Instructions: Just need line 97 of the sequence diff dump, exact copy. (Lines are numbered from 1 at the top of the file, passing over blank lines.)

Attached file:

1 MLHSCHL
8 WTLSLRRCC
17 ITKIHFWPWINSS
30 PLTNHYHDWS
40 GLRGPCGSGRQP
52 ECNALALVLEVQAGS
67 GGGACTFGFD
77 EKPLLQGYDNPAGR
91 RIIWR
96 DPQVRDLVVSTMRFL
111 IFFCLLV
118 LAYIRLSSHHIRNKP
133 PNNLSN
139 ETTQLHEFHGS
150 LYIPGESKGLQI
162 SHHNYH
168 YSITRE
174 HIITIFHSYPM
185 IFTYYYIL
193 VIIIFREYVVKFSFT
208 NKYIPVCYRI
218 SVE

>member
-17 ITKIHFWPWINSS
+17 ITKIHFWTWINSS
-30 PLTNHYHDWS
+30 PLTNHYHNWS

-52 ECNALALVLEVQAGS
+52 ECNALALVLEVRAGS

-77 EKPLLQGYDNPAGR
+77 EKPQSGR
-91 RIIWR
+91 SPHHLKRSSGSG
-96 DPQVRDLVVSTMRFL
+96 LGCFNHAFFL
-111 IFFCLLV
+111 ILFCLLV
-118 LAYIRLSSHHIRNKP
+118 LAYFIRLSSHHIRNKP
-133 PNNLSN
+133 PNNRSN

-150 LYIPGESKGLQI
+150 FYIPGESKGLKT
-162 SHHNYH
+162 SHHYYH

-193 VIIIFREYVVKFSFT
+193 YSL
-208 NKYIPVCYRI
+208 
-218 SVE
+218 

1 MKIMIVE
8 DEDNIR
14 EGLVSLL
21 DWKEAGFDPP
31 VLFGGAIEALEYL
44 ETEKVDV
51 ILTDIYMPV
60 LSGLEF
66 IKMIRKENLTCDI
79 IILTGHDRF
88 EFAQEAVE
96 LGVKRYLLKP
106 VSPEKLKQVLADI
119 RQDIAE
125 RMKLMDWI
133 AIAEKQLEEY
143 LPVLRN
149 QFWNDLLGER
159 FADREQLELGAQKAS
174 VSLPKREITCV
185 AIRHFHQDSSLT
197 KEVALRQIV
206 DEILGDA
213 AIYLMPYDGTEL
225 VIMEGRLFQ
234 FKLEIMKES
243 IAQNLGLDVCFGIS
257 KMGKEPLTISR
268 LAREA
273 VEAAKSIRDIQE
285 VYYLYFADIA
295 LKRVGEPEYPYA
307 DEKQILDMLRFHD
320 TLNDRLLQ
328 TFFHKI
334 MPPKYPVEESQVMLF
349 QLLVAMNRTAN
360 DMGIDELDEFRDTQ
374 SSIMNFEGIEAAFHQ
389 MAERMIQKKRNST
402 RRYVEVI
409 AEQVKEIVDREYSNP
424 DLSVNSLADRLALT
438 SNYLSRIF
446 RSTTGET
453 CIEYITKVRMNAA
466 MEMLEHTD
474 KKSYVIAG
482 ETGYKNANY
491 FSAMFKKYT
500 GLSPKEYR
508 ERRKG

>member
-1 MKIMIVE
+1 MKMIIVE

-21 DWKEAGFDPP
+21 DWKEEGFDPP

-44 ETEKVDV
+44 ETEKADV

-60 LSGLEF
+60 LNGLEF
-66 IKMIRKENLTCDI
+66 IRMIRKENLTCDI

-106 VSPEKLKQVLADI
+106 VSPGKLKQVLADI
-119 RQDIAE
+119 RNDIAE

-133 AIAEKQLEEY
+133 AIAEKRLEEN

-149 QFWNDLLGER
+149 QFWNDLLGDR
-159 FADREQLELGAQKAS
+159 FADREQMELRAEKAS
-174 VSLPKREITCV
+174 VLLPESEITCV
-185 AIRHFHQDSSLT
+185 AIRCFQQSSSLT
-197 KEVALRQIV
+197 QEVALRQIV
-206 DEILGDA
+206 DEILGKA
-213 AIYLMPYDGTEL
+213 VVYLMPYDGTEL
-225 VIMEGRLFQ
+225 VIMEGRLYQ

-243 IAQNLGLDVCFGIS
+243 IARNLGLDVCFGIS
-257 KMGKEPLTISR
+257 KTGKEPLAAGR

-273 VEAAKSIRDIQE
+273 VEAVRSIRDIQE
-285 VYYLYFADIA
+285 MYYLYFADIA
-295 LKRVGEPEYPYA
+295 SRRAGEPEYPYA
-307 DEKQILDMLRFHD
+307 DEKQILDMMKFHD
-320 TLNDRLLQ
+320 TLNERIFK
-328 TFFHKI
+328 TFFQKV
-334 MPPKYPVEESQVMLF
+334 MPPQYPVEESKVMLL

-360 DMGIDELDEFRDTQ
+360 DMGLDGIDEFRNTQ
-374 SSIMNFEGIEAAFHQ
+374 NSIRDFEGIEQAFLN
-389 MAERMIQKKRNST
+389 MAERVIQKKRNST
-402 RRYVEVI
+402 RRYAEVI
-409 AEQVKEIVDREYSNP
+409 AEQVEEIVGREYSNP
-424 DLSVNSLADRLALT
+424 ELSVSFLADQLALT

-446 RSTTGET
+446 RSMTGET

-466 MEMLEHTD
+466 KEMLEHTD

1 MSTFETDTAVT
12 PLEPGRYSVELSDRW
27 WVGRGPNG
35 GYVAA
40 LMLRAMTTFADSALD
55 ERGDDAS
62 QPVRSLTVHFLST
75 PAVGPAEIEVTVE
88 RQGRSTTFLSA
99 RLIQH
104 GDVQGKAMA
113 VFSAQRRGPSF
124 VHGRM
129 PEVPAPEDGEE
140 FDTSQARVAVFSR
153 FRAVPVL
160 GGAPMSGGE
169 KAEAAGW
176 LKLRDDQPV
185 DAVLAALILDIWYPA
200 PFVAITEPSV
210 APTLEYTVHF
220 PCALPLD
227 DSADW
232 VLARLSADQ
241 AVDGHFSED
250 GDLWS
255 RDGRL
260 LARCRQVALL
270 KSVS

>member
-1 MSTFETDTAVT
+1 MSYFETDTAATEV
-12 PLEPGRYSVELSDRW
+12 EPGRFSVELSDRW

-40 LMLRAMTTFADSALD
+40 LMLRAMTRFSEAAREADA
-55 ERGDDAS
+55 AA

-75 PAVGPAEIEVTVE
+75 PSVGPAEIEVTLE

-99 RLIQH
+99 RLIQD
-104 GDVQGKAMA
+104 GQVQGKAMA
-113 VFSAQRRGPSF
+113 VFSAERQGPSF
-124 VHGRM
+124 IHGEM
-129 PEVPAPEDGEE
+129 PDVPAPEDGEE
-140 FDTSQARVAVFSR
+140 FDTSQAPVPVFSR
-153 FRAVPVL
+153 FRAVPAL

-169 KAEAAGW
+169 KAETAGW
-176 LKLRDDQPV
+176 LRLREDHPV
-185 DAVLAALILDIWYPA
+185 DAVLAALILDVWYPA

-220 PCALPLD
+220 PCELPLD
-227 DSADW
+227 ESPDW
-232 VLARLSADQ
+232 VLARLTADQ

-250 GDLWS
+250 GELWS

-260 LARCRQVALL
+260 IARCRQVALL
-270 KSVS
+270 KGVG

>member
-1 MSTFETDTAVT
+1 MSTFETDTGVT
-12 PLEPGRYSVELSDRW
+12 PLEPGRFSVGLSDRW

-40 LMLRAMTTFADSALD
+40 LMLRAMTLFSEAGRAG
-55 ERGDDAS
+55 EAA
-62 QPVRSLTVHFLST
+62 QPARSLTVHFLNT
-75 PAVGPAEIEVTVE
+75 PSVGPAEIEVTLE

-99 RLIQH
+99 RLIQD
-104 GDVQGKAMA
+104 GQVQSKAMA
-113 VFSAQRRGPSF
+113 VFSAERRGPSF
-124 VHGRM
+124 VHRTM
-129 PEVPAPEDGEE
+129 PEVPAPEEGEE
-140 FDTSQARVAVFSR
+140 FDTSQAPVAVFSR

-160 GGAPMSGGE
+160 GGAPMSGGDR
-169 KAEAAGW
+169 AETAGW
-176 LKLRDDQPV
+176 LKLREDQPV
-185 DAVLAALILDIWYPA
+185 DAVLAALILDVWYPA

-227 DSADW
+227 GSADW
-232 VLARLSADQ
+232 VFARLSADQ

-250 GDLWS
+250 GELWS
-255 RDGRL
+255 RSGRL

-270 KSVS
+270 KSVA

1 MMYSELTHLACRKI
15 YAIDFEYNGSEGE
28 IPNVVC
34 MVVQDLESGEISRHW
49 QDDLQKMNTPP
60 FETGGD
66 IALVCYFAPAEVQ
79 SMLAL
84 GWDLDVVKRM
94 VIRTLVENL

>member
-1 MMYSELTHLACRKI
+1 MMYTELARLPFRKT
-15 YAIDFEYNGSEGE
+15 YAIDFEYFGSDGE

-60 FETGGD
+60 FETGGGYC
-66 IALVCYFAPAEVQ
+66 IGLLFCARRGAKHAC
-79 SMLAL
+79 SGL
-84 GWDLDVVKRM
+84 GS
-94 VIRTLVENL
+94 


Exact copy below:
453 CIEYITKVRMNAA